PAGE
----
In the United States, life insurance is often referred to as possibly the only means of creating an immediate estate because any other inheritance requires time, lawyers, and money to process. In essence, the transfer of assets typically involves wills, property transfers, and, if these assets are not placed in trust, the cumbersome process of probate. However, regardless of whether the policyholder has established a living trust, life insurance death benefits are paid directly to the beneficiaries, bypassing probate.
Life insurance payouts not only circumvent the probate process but also exempt beneficiaries from income taxes and protect them from the policyholder’s debts. Simply put, even when other assets are subject to disputes, the policyholder can clearly and definitively allocate the benefits to their descendants without any impact from debts, by specifying the beneficiaries and their respective shares within the life insurance policy. This nature of immediate estate is why many companies purchase substantial life insurance policies for key individuals (Key Persons). In the event of the key person’s death, a large payout can temporarily alleviate the operational challenges faced by the company.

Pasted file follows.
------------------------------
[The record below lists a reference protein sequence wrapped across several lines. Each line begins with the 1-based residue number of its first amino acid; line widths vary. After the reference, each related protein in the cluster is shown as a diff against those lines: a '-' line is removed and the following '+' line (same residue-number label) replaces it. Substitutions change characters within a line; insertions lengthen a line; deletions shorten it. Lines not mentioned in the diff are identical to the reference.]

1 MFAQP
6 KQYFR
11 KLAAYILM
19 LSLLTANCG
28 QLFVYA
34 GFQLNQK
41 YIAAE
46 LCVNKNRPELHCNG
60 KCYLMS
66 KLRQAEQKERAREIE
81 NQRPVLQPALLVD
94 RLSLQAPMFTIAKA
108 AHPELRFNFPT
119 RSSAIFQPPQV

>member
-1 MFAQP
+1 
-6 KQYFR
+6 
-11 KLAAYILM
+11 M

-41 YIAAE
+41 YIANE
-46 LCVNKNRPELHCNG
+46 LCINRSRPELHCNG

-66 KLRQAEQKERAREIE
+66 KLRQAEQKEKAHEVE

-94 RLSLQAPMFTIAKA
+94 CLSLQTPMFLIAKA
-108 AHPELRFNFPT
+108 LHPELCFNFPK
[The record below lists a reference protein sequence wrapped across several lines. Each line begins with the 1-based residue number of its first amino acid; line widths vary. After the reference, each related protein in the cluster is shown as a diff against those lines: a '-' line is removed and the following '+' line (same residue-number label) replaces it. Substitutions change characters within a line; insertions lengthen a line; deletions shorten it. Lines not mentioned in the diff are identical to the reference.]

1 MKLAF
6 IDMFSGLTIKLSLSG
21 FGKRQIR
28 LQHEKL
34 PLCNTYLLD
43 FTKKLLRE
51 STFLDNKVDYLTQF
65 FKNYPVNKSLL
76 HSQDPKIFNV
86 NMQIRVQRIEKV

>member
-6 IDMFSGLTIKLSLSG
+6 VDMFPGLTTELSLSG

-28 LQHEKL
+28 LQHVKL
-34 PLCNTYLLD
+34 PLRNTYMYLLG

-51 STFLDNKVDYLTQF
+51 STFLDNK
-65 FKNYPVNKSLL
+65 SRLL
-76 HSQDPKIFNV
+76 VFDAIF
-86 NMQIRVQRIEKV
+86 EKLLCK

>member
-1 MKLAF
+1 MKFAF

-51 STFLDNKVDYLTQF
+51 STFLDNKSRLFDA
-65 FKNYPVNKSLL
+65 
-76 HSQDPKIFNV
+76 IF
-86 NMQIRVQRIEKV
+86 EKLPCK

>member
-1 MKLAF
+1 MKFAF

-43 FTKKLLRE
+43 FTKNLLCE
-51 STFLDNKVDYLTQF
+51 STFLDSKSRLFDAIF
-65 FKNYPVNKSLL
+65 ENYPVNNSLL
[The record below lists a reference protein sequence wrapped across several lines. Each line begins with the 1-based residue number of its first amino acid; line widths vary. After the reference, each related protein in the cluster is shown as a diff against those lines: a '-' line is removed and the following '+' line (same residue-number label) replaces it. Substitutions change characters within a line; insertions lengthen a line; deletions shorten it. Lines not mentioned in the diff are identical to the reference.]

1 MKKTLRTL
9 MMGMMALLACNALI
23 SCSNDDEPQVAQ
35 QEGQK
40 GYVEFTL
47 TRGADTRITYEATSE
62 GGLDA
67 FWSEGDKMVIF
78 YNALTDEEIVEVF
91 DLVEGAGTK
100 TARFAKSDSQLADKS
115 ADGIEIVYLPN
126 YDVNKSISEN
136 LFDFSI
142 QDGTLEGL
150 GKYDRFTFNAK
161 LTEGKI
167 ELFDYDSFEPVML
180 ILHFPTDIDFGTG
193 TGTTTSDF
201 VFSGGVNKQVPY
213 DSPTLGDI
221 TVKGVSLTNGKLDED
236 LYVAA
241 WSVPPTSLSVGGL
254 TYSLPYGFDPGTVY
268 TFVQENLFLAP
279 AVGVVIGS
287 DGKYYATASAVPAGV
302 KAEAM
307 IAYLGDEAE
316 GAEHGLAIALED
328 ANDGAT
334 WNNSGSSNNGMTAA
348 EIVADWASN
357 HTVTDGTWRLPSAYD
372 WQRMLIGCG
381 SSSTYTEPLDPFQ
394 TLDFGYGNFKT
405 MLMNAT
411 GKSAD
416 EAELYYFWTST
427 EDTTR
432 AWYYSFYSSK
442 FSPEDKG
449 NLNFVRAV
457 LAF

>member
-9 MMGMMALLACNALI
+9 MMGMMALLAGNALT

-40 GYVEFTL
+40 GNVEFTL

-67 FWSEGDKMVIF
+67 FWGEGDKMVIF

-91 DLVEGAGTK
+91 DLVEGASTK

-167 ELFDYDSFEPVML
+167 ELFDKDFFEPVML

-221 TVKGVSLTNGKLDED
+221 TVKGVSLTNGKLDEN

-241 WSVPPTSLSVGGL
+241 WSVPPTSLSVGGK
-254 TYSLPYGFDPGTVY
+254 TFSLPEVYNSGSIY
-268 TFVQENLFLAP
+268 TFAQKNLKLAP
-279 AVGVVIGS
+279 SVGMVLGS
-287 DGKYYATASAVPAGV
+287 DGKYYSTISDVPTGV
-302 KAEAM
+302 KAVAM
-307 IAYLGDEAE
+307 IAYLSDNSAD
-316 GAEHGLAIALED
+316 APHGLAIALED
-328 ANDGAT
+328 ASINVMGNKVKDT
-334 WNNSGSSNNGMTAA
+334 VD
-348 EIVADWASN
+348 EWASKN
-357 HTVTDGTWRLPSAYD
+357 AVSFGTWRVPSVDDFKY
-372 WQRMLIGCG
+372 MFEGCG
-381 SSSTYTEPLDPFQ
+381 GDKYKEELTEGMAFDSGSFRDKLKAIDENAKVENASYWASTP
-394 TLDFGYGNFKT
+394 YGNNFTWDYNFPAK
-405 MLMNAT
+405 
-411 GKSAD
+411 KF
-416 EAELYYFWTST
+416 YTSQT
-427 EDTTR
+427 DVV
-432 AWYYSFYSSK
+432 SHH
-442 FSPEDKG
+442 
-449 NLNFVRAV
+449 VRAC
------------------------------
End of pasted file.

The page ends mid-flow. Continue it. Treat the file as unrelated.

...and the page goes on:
Some may argue that purchasing life insurance means having money only after death and they don’t want to leave too much money to their children. However, let’s delve into the second layer of value of this immediate estate—the benefit during one’s lifetime, an insurance policy that can be utilized while alive.